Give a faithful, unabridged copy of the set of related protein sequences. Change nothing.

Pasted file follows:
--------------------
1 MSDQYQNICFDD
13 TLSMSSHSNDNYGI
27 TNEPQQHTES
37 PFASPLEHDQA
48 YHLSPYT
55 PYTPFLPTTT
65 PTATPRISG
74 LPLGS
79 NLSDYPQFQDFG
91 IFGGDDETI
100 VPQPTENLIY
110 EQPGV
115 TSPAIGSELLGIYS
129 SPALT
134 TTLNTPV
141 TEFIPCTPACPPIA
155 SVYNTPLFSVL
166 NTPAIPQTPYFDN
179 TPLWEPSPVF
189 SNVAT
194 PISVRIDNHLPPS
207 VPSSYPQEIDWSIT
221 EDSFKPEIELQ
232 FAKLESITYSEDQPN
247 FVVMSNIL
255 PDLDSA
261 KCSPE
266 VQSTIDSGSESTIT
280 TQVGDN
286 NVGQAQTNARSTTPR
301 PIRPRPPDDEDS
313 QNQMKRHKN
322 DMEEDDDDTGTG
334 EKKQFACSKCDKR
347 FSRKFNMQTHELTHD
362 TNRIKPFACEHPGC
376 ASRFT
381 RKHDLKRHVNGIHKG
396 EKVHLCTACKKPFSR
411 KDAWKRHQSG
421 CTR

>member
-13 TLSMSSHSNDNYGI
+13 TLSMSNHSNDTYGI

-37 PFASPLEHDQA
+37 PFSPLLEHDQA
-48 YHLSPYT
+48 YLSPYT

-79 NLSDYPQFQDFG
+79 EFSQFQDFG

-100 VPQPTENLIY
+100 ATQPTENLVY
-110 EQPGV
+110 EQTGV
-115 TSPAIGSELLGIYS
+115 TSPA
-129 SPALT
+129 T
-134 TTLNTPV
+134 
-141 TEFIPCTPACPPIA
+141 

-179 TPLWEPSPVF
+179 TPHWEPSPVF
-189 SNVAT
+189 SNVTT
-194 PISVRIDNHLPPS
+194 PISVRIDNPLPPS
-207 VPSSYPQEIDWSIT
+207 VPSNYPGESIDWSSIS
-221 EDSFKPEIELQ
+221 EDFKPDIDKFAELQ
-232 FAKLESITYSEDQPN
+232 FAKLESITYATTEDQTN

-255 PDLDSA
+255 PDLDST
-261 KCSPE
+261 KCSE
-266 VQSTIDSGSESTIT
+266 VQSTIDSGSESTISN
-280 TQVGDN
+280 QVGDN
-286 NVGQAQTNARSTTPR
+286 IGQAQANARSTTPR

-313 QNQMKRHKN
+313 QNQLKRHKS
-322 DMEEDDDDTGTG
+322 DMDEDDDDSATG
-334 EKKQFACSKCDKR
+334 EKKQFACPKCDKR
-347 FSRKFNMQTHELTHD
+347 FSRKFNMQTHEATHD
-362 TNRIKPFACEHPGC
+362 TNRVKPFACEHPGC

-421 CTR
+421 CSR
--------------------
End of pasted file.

1 MSDQYQNICFDD
13 TLSMSSHSNDNYGI
27 TNEPQQHTES
37 PFASPLEHDQA
48 YHLSPYT
55 PYTPFLPTTT
65 PTATPRISG
74 LPLGS
79 NLSDYPQFQDFG
91 IFGGDDETI
100 VPQPTENLIY
110 EQPGV
115 TSPAIGSELLGIYS
129 SPALT
134 TTLNTPV
141 TEFIPCTPACPPIA
155 SVYNTPLFSVL
166 NTPAIPQTPYFDN
179 TPLWEPSPVF
189 SNVAT
194 PISVRIDNHLPPS
207 VPSSYPQEIDWSIT
221 EDSFKPEIELQ
232 FAKLESITYSEDQPN
247 FVVMSNIL
255 PDLDSA
261 KCSPE
266 VQSTIDSGSESTIT
280 TQVGDN
286 NVGQAQTNARSTTPR
301 PIRPRPPDDEDS
313 QNQMKRHKN
322 DMEEDDDDTGTG
334 EKKQFACSKCDKR
347 FSRKFNMQTHELTHD
362 TNRIKPFACEHPGC
376 ASRFT
381 RKHDLKRHVNGIHKG
396 EKVHLCTACKKPFSR
411 KDAWKRHQSG
421 CTR

>member
-13 TLSMSSHSNDNYGI
+13 TLSMSNHSNDTYGI

-37 PFASPLEHDQA
+37 PFSPLLEHDQA
-48 YHLSPYT
+48 YLSPYT

-79 NLSDYPQFQDFG
+79 EFSQFQDFG

-100 VPQPTENLIY
+100 ATQPTENLVY
-110 EQPGV
+110 EQTGV
-115 TSPAIGSELLGIYS
+115 TSPA
-129 SPALT
+129 T
-134 TTLNTPV
+134 
-141 TEFIPCTPACPPIA
+141 

-179 TPLWEPSPVF
+179 TPHWEPSPVF
-189 SNVAT
+189 SNVTT
-194 PISVRIDNHLPPS
+194 PISVRIDNPLPPS
-207 VPSSYPQEIDWSIT
+207 VPSNYPGESIDWSSIS
-221 EDSFKPEIELQ
+221 EDFKPDIDKFAELQ
-232 FAKLESITYSEDQPN
+232 FAKLESITYATTEDQTN

-255 PDLDSA
+255 PDLDST
-261 KCSPE
+261 KCSE
-266 VQSTIDSGSESTIT
+266 VQSTIDSGSESTISN
-280 TQVGDN
+280 QVGDN
-286 NVGQAQTNARSTTPR
+286 IGQAQANARSTTPR

-313 QNQMKRHKN
+313 QNQLKRHKS
-322 DMEEDDDDTGTG
+322 DMDEDDDDSATG
-334 EKKQFACSKCDKR
+334 EKKQFACPKCDKR
-347 FSRKFNMQTHELTHD
+347 FSRKFNMQTHEATHD
-362 TNRIKPFACEHPGC
+362 TNRVKPFACEHPGC

-421 CTR
+421 CSR